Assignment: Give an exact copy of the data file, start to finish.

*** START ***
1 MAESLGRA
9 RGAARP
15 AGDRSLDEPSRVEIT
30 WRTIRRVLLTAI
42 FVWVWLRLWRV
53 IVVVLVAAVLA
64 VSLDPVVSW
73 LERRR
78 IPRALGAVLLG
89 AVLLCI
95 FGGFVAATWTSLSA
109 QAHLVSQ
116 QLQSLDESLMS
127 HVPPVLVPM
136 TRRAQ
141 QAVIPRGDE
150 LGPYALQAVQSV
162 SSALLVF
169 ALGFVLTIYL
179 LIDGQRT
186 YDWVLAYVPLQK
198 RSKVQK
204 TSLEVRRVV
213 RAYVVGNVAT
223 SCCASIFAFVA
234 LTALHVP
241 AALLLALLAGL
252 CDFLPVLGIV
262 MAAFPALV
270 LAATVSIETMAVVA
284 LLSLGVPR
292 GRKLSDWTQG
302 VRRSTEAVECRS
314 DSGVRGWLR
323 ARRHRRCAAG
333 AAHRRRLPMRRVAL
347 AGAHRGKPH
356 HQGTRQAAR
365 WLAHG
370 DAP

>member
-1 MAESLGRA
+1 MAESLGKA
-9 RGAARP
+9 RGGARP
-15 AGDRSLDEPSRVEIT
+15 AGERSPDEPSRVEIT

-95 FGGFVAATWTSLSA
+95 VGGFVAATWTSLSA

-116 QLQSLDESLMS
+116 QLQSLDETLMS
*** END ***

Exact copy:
1 MAESLGRA
9 RGAARP
15 AGDRSLDEPSRVEIT
30 WRTIRRVLLTAI
42 FVWVWLRLWRV
53 IVVVLVAAVLA
64 VSLDPVVSW
73 LERRR
78 IPRALGAVLLG
89 AVLLCI
95 FGGFVAATWTSLSA
109 QAHLVSQ
116 QLQSLDESLMS
127 HVPPVLVPM
136 TRRAQ
141 QAVIPRGDE
150 LGPYALQAVQSV
162 SSALLVF
169 ALGFVLTIYL
179 LIDGQRT
186 YDWVLAYVPLQK
198 RSKVQK
204 TSLEVRRVV
213 RAYVVGNVAT
223 SCCASIFAFVA
234 LTALHVP
241 AALLLALLAGL
252 CDFLPVLGIV
262 MAAFPALV
270 LAATVSIETMAVVA
284 LLSLGVPR
292 GRKLSDWTQG
302 VRRSTEAVECRS
314 DSGVRGWLR
323 ARRHRRCAAG
333 AAHRRRLPMRRVAL
347 AGAHRGKPH
356 HQGTRQAAR
365 WLAHG
370 DAP

>member
-1 MAESLGRA
+1 MAESLGKA
-9 RGAARP
+9 RGGARP
-15 AGDRSLDEPSRVEIT
+15 AGERSPDEPSRVEIT

-95 FGGFVAATWTSLSA
+95 VGGFVAATWTSLSA

-116 QLQSLDESLMS
+116 QLQSLDETLMS